Eventually, in Turretin for example, there is an attempted reconciliation in the idea that special creation of the soul is according to the natural laws which God set up at creation, such that God creates the child’s soul with the nature of the parents as part of what is considered natural propagation. By glossing over the supernatural nature of a creation out of nothing, and emphasizing terms that tend to imply propagation from the substance of the parents (such as communication of depravity, etc.), they effectively taught that depravity is propagated just as humanity is propagated. While this might explain (albeit poorly) inherited depravity, it does nothing to explain the kind of union in Adam that involves a sharing of the responsibility for his sin.

It was further reasoned that if men were responsible for realistically participating in Adam’s first sin, then they would also be responsible for his subsequent sins, as well as all the sins of every progenitor between Adam and the individual. Therefore, the realistic mode of thinking was eventually dropped in favor of the nominalistic federal representation. What began with the idea of men being held justly responsible for a sin that we all owned by our shared action in Adam became the idea that men are sovereignly held responsible for a sin that is as alien to us as is the righteousness of Christ. As Robert Landis[2] pointed out, while the early Reformed Church taught that Adam’s sin was imputed to us because it is ours, the later (current) federal view teaches that Adam’s sin is ours because it is imputed to us.

The Reality versus the Federal Construct
The answer is to apply the old realistic mode of thinking regarding Adamic union to our union with Christ. The union of believers with Christ is spiritual, and not merely legal or “federal.” This union happens within substantial reality, and does not exist only within the mind of God. Rom. 6:3, “Or do you not know that as many of us as were baptized into Christ Jesus were baptized into His death?” and, 1 Cor. 6:17, “But he who is joined to the Lord is one spirit with Him.” It is not speaking of water baptism, but baptism into the Spirit, which happens at the point of saving faith. To be spiritually baptized into Christ is to be joined to Him so that the new believer and Christ are one spirit, and the result of this is that the new believer is joined to (or, baptized into) His death. As the spirit is the core of a man, it is the core of a man’s identity. When the Holy Spirit indwells the man, He creates a new man by joining the spirit of the man to the Spirit of Christ. They are not joined to the extent that either is lost in the other, but they are joined to the extent that the man’s new identity is in Christ and his old identity is no longer valid in the eyes of justice. In fact, the believer is so identified with Christ that he is considered to have been crucified with Him. Gal. 2:20, “I have been crucified with Christ; it is no longer I who live, but Christ lives in me, and the life which I now live in the flesh I live by faith in the Son of God, who loved me and gave Himself for me.”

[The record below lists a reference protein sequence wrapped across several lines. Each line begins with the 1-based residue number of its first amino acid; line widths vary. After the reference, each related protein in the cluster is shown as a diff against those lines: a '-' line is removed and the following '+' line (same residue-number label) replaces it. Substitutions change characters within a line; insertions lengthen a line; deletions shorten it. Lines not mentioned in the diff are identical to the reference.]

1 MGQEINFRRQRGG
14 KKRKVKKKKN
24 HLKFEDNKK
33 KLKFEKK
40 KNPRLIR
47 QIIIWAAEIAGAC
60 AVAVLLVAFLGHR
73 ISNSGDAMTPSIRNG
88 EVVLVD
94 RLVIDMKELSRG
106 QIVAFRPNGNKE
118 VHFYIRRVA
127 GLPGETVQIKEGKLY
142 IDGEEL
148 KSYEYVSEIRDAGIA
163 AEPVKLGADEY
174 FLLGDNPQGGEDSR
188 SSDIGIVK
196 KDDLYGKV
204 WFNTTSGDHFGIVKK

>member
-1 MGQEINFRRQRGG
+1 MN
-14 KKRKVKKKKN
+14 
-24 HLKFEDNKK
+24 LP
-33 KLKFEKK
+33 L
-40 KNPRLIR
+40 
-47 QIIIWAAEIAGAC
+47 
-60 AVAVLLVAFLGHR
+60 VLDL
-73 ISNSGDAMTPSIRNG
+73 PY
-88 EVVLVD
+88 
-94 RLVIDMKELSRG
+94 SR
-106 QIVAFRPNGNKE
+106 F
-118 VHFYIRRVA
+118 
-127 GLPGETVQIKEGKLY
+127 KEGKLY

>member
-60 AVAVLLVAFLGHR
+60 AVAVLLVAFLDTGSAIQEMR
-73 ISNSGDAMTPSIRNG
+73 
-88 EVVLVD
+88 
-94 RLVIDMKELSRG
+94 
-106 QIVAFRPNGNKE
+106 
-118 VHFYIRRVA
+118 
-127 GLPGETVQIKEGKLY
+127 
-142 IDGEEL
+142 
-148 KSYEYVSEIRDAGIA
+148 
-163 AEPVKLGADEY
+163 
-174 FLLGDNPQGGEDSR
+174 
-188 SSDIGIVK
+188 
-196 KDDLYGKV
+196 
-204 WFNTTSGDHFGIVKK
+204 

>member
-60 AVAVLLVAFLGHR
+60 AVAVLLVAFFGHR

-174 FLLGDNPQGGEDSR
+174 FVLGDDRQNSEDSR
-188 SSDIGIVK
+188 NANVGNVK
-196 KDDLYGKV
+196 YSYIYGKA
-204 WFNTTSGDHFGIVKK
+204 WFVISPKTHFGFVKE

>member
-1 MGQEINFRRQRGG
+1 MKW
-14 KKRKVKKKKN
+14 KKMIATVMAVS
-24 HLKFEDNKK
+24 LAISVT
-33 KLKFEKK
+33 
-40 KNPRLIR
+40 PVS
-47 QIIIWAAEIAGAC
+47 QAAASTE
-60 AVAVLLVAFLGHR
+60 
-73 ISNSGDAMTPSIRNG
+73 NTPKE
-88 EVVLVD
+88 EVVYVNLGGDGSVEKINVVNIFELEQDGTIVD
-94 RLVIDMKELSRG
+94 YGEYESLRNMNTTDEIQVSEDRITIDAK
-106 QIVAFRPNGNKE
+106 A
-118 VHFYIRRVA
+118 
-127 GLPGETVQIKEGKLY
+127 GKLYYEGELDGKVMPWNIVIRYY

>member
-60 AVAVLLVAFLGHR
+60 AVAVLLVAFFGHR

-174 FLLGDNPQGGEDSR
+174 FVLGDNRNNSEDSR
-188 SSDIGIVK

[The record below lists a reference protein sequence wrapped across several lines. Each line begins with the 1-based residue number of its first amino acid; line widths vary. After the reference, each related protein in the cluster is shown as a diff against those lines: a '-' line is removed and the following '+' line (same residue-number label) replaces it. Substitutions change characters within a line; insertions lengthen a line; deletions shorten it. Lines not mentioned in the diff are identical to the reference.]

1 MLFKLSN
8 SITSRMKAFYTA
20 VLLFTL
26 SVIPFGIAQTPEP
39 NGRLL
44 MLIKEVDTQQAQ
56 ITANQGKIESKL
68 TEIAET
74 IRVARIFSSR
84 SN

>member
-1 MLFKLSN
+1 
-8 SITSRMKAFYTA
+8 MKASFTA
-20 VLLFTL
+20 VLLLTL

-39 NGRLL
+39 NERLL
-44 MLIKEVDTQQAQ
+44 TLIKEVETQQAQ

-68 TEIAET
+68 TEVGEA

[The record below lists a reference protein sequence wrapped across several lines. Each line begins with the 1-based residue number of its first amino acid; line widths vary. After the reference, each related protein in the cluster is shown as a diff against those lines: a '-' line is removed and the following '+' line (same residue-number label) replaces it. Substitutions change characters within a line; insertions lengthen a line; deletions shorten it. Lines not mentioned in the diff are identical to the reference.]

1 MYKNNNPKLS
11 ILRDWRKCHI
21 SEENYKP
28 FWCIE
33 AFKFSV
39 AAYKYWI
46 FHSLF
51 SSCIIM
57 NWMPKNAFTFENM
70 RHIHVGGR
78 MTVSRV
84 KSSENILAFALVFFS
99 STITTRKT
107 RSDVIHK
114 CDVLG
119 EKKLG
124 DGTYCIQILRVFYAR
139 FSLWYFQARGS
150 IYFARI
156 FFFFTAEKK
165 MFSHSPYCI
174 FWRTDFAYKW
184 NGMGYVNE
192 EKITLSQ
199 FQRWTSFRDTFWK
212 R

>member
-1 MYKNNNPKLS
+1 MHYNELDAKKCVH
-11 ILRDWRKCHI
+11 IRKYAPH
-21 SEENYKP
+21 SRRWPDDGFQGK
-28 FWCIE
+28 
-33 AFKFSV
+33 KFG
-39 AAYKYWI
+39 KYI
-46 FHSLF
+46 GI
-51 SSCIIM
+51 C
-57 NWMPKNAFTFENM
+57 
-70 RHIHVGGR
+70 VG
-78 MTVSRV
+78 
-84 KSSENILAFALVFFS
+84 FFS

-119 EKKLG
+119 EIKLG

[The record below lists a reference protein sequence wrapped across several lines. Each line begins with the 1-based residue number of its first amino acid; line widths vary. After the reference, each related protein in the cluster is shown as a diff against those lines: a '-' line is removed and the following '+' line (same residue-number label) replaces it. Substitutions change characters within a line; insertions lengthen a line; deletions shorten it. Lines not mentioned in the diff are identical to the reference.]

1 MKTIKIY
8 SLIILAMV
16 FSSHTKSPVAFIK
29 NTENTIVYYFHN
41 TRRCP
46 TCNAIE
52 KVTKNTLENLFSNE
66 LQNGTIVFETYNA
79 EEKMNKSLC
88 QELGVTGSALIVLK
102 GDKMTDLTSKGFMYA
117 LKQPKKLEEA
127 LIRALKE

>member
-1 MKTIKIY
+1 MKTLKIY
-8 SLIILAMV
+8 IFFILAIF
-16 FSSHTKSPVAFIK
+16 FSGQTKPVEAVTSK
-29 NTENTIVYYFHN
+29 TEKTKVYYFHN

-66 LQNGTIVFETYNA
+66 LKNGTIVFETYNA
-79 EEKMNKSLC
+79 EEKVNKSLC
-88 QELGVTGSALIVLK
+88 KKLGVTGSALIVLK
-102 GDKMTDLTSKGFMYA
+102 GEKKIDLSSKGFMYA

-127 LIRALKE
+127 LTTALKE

The meaning of the word, justification, is clearly forensic (legal). But the deeper question remains: is that forensic verdict an accurate and true assessment of the believer when united to Christ, or is it a nominal and putative designation of a recategorization within God’s mind alone? The answer is found in our union with Christ. Are we joined to Christ in reality or in God’s mind alone? We are joined to Christ in reality to the extent that we gain His identity in the eyes of justice. In that sense, the “infused“ identity does make us subjectively righteous (when the subject is the whole man, consisting of both the man and Christ in union), but only insofar as we are joined to Christ and it is His righteousness—already accomplished in His human life—that is the only righteousness in view.

However, when we are joined to Christ, we are not joined to the extent that either is lost in the other. The union is sufficient to make us one with Christ in the eyes of justice, but the righteousness that is now ours remains the righteousness that He lived and not any righteousness that we live out or accomplish—in that sense it is still an alien righteousness. This infused identity is the substance and reality which our prior justification had in view. Turretin[3] (T16, Q1, §§VII):

(2) Justification is opposed to condemnation: “Who shall lay anything to the charge of God’s elect? It is God that justifieth. Who is he that condemneth?” (Rom. 8:33, 34). As therefore accusation and condemnation occur only in a trial, so also justification. Nor can it be conceived how God can be said to condemn or to justify, unless either by adjudging to punishment or absolving us from it judicially.

Although justification occurs “only in a trial,” we do not stand alone in that trial. Christ stands in us. Failure to apprehend this fact of reality is what caused N. T. Wright to claim, “Righteousness is not an object, a substance or a gas which can be passed across the courtroom.”[4] The Holy Spirit can indeed move across the courtroom (and into the defendant) and carry the identity of Christ (and title to His righteousness) with Him. But the fact that must not be overlooked is that all of this does not happen only in some courtroom far removed from us, but rather, the believer is judged as he is in reality—right where he stands—as the piercing gaze of heaven’s Judge sees the Spirit of His Son inside him. Christ is the Intercessor within, standing in us on earth and reaching to heaven’s court.